I know having a sick animal can make you feel helpless. They can’t tell us where it hurts! I feel it’s important to remind you to always use your own judgment when taking advice from anyone, including myself. We don’t have the advantage of knowing your flock or being able to see and handle your birds to help you know what’s really going on. Many of the common chicken diseases and symptoms are very similar in description.

You may be one of the few people who have a vet who actually treats chickens. If in doubt, check with him or her. I would always try natural and holistic remedies first, but that is my choice, you must make your own.

Any information given in this post is just that, information. I am not attempting to diagnose or treat your animals. Your homestead and the health of all who dwell therein is your responsibility. Humans and animals alike benefit from a healthy, strong immune system so I share with you what we do for ourselves and that of the livestock entrusted to us for care.

Remember to NEVER eat a sick animal. Many of their illnesses can be transmitted to humans by feces, respiration, and ingestion. If we have a chicken die, we burn it. We never leave it to spread to the rest of the flock or to the flock of anyone else.

What experience do you have with any of these chicken diseases and symptoms? Let us know below.

Safe and Happy Journey,
Rhonda and The Pack


2 thoughts on “5 Common Chicken Diseases and Symptoms”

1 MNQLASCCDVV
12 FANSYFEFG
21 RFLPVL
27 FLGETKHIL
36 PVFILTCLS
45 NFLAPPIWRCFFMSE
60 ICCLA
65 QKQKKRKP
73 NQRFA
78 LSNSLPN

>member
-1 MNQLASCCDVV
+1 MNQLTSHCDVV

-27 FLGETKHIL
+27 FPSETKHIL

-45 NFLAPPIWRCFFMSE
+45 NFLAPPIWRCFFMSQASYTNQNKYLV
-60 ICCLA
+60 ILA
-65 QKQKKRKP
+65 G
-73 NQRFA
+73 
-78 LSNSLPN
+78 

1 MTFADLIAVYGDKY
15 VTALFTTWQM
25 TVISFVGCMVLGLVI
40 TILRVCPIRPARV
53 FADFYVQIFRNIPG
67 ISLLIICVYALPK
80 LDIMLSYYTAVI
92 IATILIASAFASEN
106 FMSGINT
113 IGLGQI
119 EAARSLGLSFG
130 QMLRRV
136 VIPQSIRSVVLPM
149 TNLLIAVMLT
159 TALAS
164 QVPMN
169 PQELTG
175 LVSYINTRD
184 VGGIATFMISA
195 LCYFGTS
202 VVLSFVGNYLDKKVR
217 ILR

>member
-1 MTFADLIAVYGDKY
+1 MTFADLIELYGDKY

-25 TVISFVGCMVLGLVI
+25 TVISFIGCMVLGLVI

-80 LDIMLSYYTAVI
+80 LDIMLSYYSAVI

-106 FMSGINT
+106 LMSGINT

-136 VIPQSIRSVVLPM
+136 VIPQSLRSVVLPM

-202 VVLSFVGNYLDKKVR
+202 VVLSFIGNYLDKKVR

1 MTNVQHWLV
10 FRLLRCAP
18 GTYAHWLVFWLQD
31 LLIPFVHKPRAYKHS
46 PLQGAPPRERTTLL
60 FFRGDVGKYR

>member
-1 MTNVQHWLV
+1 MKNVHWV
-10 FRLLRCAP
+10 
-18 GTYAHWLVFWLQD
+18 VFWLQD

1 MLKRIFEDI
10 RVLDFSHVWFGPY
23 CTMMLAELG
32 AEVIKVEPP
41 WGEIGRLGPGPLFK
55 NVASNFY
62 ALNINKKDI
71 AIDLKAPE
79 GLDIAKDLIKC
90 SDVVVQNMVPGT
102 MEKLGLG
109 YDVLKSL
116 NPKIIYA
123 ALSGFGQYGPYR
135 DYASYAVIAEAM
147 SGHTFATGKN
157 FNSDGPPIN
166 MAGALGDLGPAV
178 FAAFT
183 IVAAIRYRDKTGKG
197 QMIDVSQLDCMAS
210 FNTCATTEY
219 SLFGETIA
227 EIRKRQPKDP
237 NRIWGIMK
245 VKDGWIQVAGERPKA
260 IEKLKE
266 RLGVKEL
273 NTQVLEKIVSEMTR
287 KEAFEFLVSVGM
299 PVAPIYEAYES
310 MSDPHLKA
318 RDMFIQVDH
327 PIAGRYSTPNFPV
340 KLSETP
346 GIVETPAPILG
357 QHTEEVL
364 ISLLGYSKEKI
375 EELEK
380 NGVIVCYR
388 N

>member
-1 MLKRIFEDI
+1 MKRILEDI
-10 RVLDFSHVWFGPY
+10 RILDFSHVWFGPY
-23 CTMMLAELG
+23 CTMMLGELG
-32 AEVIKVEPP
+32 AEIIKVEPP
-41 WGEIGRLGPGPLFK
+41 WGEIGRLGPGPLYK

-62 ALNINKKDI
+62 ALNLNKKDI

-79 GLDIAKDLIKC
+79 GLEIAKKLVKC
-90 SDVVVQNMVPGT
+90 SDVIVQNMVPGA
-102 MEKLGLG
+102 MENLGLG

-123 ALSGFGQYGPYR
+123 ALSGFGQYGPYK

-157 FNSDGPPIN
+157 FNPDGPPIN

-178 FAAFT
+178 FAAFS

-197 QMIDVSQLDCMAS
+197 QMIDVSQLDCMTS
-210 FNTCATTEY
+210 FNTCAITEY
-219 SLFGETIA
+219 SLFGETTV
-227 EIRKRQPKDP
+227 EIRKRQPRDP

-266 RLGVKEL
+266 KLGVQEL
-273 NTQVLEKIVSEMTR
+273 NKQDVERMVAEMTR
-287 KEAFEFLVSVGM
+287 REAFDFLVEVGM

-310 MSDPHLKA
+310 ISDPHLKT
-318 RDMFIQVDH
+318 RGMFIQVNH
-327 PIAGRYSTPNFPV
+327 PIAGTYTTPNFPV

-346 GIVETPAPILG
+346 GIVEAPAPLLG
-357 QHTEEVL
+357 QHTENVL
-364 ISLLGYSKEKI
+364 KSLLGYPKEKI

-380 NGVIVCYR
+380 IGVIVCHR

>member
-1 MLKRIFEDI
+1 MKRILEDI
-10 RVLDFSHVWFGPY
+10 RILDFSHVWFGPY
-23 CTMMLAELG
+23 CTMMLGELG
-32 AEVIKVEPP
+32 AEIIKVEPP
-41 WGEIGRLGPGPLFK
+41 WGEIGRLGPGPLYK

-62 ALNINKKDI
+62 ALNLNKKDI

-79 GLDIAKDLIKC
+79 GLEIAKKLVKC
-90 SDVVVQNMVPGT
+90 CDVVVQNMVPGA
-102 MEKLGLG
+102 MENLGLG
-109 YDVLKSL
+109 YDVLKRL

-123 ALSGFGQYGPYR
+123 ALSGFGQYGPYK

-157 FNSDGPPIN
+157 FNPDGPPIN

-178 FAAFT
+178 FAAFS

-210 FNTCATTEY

1. I have a sick hen. The symptoms are pale crown, stopped eating, reduced movements. She just laying under the sun all day. I did not separate her with the rest of my hens and has been feeding her with soft bread. She only eats a few bites for a day. This has been going on for about three days. I need to know if there are other ways I can help my hen and most importantly, what is wrong with her? The five most common disease you have listed do not seam match any of symptoms of my hen.

    1. Hi, I can see how that’s concerning. We would need a better description of the symptoms to determine what could be the issue. But first of all: when you put your hand near her or try to move her, does she fluff her feathers and make a low screeching sound? If so, she’s just broody and you don’t need to worry. But you will want to either break the broodiness or put her in a safe place so she’s not vulnerable to predators during this time. Good luck!